The Rajputs and the Rathores has been one of the most famous rulers of western India. Rathore is a Rajput tribe of India from the Marwar region of western Rajasthan, dwelling in the Idar state of Gujarat and also the Chhapra and Muzaffarpur
districts of Bihar
in very small numbers. In India, the native languages of the Rajputs and the Rathore clans are Hindi and its dialects include Rajasthani, Marwari and other languages of Rajasthan
, Gujarati and Kutchi in Gujarat
, as well as Punjabi in the Punjab
a dialect of Punjabi called Rathi spoken in Ratia and Tohana in present day Haryana.
Rajputs and the Rathores are the people from the west Rajasthan and the Rathore`s particularly have many gotras, most of these gotras are from the name of the great warriors of the past and their family members are still using those gotras. Rathore`s are known to be the worshipers of sun. The huge group of Rathore`s occupies Jodhpur in present districts including Pali, Ajmer
, Nagaur, Barmer, Sirohi. The Rathores of Bikaner
lived in districts like Bikaner, Churu, Ganganagar and Hanumangarh.
- Rathores dynasties ruled a number of kingdoms and significant states in Rajasthan
and neighboring states before India`s independence in 1947. The largest and oldest districts among these were Jodhpur
, in Marwar
and the Idar State in Gujarat
. The Maharaja of Jodhpur is thought to be the head of the extended Rathore clan of Hindu Rajputs.
The "khyats" or the traditional accounts, written in seventeenth century, the history of the Rathores is narrated. They say that this clan was originally feudatories of the Ujjaini-based Gurjara-Pratihara dynasty, and may perhaps have been domiciled in the locality of Kannauj in the good days of that dynasty. Pratihara-ruled Kannauj was sacked by Mahmud of Ghazni in 1019 CE, which brought about a chaotic period for that area. The "Gahadvala" dynasty gained control of Kannauj and controlled for nearly a century; their best-known dynast was Raja Jaichand, who was also their last king.
Kannauj displaced the Gahadvalas by the invasion, in 1194 CE, of Muhammad of Ghor. It is said that Sheoji, a surviving grandson of Jaichand, made his way into the western desert with a large group of faithful supporters, finally settling in the town of Pali in Marwar, which was supervised by another branch of the Pratiharas. Sheoji is regarded as the patriarch of the entire Rathore clan. The custom finds supports from a number of inscriptions found in the vicinity of Kanauj. These inscriptions mention several generations of a Rashtrakuta dynasty that was ruling there for two centuries. A very similar account is also mentioned in the "Rashtrayudha Kavya" of Rudrakavi and was finished in 1595. Rudrakavi was the court poet in the court of the Rathore king, Narayana of Mayurgiri. The Rathores gradually started to live all across Marwar, thus forming a brotherhood of landowners and village chieftains. Ties of clan and caste loosely bound the population to each other. Rao Jodha, a warrior who founded a kingdom that grew to encompass all of Marwar, thus marked an era in the history both of Marwar and of the Rathores.
Rao Jodha also founded the city of Jodhpur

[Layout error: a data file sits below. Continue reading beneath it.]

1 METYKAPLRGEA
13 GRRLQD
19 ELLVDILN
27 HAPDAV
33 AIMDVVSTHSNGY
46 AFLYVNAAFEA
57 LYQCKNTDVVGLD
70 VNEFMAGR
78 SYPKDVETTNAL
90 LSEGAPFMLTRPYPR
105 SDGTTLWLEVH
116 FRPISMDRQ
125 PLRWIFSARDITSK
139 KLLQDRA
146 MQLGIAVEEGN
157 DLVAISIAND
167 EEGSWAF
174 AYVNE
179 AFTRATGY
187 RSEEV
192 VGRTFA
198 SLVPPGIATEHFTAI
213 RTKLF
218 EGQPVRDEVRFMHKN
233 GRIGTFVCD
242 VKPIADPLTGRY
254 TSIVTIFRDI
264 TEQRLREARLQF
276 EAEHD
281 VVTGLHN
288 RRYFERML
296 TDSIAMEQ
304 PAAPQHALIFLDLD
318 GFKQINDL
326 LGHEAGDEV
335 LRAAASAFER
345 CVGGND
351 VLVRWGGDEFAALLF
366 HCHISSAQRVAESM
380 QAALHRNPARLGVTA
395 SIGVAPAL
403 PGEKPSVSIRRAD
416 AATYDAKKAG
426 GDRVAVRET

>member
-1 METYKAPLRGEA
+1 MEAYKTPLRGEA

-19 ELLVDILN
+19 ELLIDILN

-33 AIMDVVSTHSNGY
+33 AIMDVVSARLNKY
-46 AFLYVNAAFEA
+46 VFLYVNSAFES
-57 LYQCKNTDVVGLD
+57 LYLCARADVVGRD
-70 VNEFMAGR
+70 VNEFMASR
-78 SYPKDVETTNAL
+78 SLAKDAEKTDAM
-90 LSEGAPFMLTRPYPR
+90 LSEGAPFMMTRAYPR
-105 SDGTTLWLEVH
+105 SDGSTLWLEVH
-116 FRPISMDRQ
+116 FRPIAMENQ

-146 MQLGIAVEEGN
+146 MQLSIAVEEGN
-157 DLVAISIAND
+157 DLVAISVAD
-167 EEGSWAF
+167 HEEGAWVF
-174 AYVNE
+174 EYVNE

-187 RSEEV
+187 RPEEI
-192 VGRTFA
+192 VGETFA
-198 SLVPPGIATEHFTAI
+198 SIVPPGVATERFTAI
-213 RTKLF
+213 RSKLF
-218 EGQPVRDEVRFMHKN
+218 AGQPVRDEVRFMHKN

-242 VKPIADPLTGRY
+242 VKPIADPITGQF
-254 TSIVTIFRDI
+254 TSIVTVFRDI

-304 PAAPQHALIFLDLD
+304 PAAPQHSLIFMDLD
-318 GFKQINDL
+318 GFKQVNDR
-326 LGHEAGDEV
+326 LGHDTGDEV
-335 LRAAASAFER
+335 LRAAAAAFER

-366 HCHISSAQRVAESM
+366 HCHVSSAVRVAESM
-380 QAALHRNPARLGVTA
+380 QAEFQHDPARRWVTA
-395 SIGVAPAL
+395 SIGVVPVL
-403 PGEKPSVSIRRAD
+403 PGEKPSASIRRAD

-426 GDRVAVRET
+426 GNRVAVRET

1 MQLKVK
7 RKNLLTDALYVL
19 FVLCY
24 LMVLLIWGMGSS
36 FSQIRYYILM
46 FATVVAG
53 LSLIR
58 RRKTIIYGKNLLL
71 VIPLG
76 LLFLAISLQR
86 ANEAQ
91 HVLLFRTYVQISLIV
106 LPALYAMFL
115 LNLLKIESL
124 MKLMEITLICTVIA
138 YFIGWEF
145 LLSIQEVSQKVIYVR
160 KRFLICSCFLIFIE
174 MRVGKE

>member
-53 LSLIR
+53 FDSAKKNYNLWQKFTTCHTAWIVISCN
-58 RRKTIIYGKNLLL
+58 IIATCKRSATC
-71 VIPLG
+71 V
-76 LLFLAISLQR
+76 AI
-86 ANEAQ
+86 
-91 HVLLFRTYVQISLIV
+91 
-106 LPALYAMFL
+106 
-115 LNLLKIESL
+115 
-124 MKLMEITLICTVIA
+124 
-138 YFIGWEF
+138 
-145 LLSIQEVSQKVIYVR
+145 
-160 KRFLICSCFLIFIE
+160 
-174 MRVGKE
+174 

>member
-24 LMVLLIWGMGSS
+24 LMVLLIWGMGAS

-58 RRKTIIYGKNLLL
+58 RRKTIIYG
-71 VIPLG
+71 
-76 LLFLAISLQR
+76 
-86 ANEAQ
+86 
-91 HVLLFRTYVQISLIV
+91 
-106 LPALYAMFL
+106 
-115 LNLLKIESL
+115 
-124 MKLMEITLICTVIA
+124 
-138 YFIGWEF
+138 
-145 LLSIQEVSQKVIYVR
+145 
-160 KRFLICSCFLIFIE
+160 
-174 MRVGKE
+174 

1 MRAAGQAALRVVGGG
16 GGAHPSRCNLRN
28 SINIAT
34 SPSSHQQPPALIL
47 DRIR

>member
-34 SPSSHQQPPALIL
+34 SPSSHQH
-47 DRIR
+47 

in 1459 and moved his capital to Marwar from Mandore. One of his sons, Rao Bika, with the help of his brave uncle Rawat Kandhal founded the town of Bikaner in 1488. Some of these migrations from Marwar into Gujarat caused great alterations in language and the spelling of Rathore to Rathod, which is seen in clans present in Gujarat. Rathods of Gujarat outline their history to the city Jodhpur. The various cadet branches of the Rathore clan progressively spread to cover all of Marwar and later went out abroad to found states in Central India and Gujarat
At the time of India`s independence in 1947, the princely states ruled by various branches of the Rathore dynasty like -
Jodhpur (Marwar) with districts of Jodhpur, Pali, Nagaur, Barmer, and Jalor
Sitamau in present-day Mandsaur District of Madhya Pradesh, founded 1701 by Raja Kesho Das
Bikaner (Jangladesh) with districts of Bikaner, Churu, Ganganagar and Hanumangarh
Idar in present-day Gujarat, founded in 1728 or 1729
Kishangarh in present-day Rajasthan, founded in 1611 by Raja Kishan Singh, son of Udai Singh of Marwar
Sailana in Ratlam District of Madhya Pradesh, established in 1730 by Raja Jai Singh
Ratlam in present-day Ratlam District of Madhya Pradesh, founded 1651
In modern times, the Rathores living in Punjab region of India, in Ropar district near Chandigarh, also have 28 villages in northern Punjab, Lahor and Amritsar. The Rathores in Madhya Pradesh, dwell in the districts of Rewa, Sehore, Jabalpur, Indore, Bhopal, Betul and Gwalior and in Uttar Pradesh, they live in Dahia, Manda, and Vijaypur. The Rathores living in Bikaner occupy districts including Bika Rangot, Sidhmudh, Banirot, Kandhal.
The Jodha are the Rathores of Jodhpur and the Jaitawat are the descendent of Rao Jaitaji Rathore, living around Pali. The Balawat, Jagirs, Champawat, Udawat are other dwelling places of the Rathores. The Rajputs and Rathores are best known for their courage and bravery over the decades. The battles in western India and triumphs over the regions prove their undisputed courage and leadership quality. The status of Rajputs and Rathores are still at high regard and they are considered as belonging to one of the most idealist and generous community of the society.